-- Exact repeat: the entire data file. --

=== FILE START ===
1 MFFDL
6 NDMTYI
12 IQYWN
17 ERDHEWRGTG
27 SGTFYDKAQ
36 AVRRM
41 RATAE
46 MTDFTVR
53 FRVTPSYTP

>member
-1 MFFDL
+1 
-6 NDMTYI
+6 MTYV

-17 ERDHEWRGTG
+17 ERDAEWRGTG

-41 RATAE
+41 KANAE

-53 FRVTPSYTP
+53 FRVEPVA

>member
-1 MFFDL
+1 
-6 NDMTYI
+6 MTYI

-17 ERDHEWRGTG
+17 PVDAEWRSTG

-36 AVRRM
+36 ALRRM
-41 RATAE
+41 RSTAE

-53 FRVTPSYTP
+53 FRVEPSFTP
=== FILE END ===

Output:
1 MFFDL
6 NDMTYI
12 IQYWN
17 ERDHEWRGTG
27 SGTFYDKAQ
36 AVRRM
41 RATAE
46 MTDFTVR
53 FRVTPSYTP

>member
-1 MFFDL
+1 
-6 NDMTYI
+6 MTYV

-17 ERDHEWRGTG
+17 ERDAEWRGTG

-41 RATAE
+41 KANAE

-53 FRVTPSYTP
+53 FRVEPVA

>member
-1 MFFDL
+1 
-6 NDMTYI
+6 MTYI

-17 ERDHEWRGTG
+17 PVDAEWRSTG

-36 AVRRM
+36 ALRRM
-41 RATAE
+41 RSTAE

-53 FRVTPSYTP
+53 FRVEPSFTP